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The Cultural Evolution of gofmt
gofmt 的文化演变
Robert Griesemer
Google, Inc.
* gofmt
- Go source code formatter
- Defines _de_facto_ Go formatting
- All submitted Go code must be formatted with `gofmt` in `` repos.
- Functionality available outside gofmt via `go/format` library.
- No knobs!
* Original motivation
- Code reviews are software engineering best practice.
- Code reviews are informed by style guides, prescribe formatting.
# Google C++ style guide: ~65 pages (~15p on formatting)
# Go spec: ~50 pages
- *Much*too*much*time*lost*on*reviewing*formatting*rather*than*code.*
# Example: Formatting review time 10 min/day, 600 engineers => 100 manhours/day!
- Yet it's the perfect job for a machine.
- Day 1 decision to write a pretty printer for Go.
# informed by experience with Java and C++ code reviews at Google
* History
- Pretty printers and code beautifiers existed since the early days of computing.
- Essential to produce readable Lisp code:
GRINDEF (Bill Gosper, 1967) first to measure line length
- Many others:
SOAP (R. Scowen et al, 1969) Simplifies Obscure Algol Programs
NEATER2 (Ken Conrow, R. Smith, 1970) PL/1 reformatter, use as (early) error detection tool
cb (Unix Version 7, 1979) C program beautifier
indent (4.2 BSD, 1983) indent and format C source code
- More recently:
ClangFormat C/C++/Objective-C formatter
Uncrustify beautifier for C, C++, C#, ObjectiveC, D, Java, Pawn and VALA
* Reality check
- In 2007, nobody seemed to like source code formatters.
- Exception: IDE-imposed formatting.
- But: Many programmers don't use IDEs...
- Problem: If automatic formatting feels too destructive, it is not used.
- Missing insight: "good enough" uniform formatting style is better than having lots of different formats.
- Value of style guide: Uniformity, not perfection.
* The problem with pretty printers
- The more people think about their own formatting style, the more they get attached to it.
# religion
- Wrong conclusion: Automatic formatters must permit a lot of formatting options!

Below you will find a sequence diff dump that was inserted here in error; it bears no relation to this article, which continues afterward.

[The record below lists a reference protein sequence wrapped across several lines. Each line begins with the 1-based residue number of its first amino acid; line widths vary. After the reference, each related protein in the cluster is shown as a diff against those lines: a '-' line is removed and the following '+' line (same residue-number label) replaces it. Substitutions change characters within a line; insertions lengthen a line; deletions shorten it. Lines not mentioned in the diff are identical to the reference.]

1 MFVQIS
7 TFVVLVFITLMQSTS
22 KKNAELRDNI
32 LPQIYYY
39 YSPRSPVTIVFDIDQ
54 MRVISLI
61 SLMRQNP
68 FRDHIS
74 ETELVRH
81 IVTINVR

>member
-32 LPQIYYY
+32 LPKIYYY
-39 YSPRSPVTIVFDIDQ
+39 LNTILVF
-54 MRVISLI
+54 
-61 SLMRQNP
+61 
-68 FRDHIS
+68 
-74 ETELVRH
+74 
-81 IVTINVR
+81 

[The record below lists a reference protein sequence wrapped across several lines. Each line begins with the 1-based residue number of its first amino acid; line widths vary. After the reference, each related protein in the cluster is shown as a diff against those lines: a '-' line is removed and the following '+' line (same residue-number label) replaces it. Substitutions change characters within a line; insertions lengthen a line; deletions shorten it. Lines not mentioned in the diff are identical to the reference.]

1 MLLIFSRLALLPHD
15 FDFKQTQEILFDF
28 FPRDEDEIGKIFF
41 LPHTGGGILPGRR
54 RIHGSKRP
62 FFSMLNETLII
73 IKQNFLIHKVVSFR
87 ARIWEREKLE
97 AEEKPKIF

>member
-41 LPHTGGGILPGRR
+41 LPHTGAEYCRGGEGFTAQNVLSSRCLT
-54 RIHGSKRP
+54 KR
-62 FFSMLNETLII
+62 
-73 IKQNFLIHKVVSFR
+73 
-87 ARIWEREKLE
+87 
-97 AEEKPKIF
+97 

- But: Formatters with too many options defeat the purpose.
# e.g., indent
- Also: Very hard to do a good job.
# combinatorial explosion of styles to test
- Respecting user intent is key.
- Dealing with comments is hard.
- Language may add extra complexity (e.g., C macros)
* Formatting Go
* Keep it as simple as possible
- Small language makes task much simpler.
- Don't fret over line length control.
- Instead, respect user: Consider line breaks in original source.
- Don't support any options.
- Make it easy to use.
* Basic structure of gofmt
- Parsing of source code
- Basic formatting
- Enhancement: Handling of comments
- Make it nice: Alignment of code and comments
- But: No fancy general layout algorithms.
- Instead: Node-specific fine tuning.
* Parsing source code
- Use `go/scanner`, `go/parser`, and friends.
- Result is an abstract syntax tree (`go/ast`) for each `.go` file.
# misnomer: AST is actually a concrete syntax tree
- Each syntactic construct has a corresponding AST node.
// Syntax of an if statement.
IfStmt = "if" [ SimpleStmt ";" ] Expression Block [ "else" ( IfStmt | Block ) ] .
// An IfStmt node represents an if statement.
IfStmt struct {
If token.Pos // position of "if" keyword
Init Stmt // initialization statement; or nil
Cond Expr // condition
Body *BlockStmt
Else Stmt // else branch; or nil
- AST nodes have (selected) position information.
* Basic formatting
- Traverse AST and print nodes.
case *ast.IfStmt:
p.controlClause(false, s.Init, s.Cond, nil)
p.block(s.Body, 1)
if s.Else != nil {
p.print(blank, token.ELSE, blank)
switch s.Else.(type) {
case *ast.BlockStmt, *ast.IfStmt:
p.stmt(s.Else, nextIsRBrace)
p.print(token.LBRACE, indent, formfeed)
p.stmt(s.Else, true)
p.print(unindent, formfeed, token.RBRACE)
- Printer (`p.print`) accepts a sequence of tokens, including position and white space information.
* Fine tuning
- Precedence-dependent spacing between operands.
# implemented by rsc in gofmt
- Improves readability of expressions.
x = a + b
x = a + b*c
if a+b <= d {
if a+b*c <= d {
- Use position information to guide line break decisions.
- Various other heuristics.
* Handling of comments
- Comments can appear between any two tokens of a program.
- In general, not obviously clear to which AST node a comment belongs.
# In retrospect, a heuristic might have been better than the list of comments
# we have now. See Lessons learned.
- Comments often come in groups:
// A CommentGroup represents a sequence of comments
// with no other tokens and no empty lines between.
type CommentGroup struct {
List []*Comment // len(List) > 0
- Grouped comments treated as a single larger comment.
* Representation of comments in the AST
- Sequential list of comment groups attached to the ast.File node.
# In retrospect this was not a good decision. It's general but puts burden on AST clients.
- Additionally, comments that are identified as _doc_strings_ are attached to declaration nodes.
.image ./gofmt/comments.jpg 425 600
* Formatting with comments
- Basic idea: Merge "token stream" with "comment stream" based on position information.